1. The amount of oil in storage tanks around the world is near all-time highs.
2. Supply below ground is abundant. The world's proven reserves are now at 1.4 trillion barrels, up 12% in the past 10 years.
3. Production is set to increase. Sustained high oil prices have encouraged drilling. There are 45% more oil rigs in service today than there were three years ago.
4. The cost of production is much less than $100 a barrel, about $4-30 per barrel. Oil prices can fall heavily without making any of this production uneconomic.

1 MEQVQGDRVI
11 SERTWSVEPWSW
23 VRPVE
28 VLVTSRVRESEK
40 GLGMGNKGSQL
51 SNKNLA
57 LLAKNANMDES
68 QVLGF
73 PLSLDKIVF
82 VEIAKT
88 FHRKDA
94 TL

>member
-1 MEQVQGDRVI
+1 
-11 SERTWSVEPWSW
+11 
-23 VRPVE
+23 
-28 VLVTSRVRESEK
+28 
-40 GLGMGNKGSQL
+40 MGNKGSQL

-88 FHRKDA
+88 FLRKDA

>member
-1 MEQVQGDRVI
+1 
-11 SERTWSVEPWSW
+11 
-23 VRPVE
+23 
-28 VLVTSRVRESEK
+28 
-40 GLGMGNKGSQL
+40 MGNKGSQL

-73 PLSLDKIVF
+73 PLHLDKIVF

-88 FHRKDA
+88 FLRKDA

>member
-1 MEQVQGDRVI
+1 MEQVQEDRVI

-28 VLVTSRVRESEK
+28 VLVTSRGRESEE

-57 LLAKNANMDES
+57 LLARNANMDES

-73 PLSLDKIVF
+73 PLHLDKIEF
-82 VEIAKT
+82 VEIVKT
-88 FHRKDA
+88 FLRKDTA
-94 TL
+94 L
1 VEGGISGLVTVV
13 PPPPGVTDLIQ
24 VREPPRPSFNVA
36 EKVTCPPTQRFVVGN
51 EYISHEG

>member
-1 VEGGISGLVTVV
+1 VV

5. Iranian exports aren't likely to be cut.
6. High prices are pulling back demand. Oil consumption in the U.S. fell by 1.3% in 2006 and world-wide demand grew only 0.60%.
7. High prices are forcing governments to cut subsidies (Iran, China), which should curb demand growth.
8. On a relative basis — comparing the amount of energy bought with a dollar’s worth of oil with a dollar’s worth of natural gas — the price for natural gas is now about half that of oil, further suggesting that $100 oil is not sustainable (see chart below from today's NY Times).
9. A weak dollar doesn't justify $100 oil. Since Aug. 22, the dollar is down by only 8% against a basket of currencies while the oil price has risen by 40%.
10. Speculation is artificially boosting prices.
Source: Wall Street Journal article "Why $100 Oil Can't Float"